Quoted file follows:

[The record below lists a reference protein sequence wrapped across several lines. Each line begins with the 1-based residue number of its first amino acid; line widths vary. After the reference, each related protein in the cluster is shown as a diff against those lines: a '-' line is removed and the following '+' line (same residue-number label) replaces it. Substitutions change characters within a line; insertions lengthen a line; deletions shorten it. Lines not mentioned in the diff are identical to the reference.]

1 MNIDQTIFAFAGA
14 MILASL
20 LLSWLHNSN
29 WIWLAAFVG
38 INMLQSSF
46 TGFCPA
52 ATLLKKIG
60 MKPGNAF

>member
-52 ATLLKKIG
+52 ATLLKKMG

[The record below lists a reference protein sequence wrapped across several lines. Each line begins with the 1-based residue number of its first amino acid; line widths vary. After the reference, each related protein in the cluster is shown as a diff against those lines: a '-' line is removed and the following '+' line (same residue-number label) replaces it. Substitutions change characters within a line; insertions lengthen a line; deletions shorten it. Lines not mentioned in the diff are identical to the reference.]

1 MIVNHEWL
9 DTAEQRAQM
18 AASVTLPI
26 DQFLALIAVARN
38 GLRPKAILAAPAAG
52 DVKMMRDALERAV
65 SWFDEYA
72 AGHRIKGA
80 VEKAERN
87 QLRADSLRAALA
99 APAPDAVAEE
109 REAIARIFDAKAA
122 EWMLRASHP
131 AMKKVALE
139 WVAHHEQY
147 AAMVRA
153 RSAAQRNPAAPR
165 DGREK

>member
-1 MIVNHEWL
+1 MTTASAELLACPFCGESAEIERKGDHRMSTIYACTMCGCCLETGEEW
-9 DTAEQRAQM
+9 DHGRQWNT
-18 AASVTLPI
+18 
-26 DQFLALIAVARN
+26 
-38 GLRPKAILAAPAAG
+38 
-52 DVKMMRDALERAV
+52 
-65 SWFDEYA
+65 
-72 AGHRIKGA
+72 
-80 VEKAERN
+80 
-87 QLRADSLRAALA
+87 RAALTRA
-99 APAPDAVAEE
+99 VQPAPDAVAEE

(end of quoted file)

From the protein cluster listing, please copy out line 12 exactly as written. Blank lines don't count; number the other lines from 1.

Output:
+52 ATLLKKMG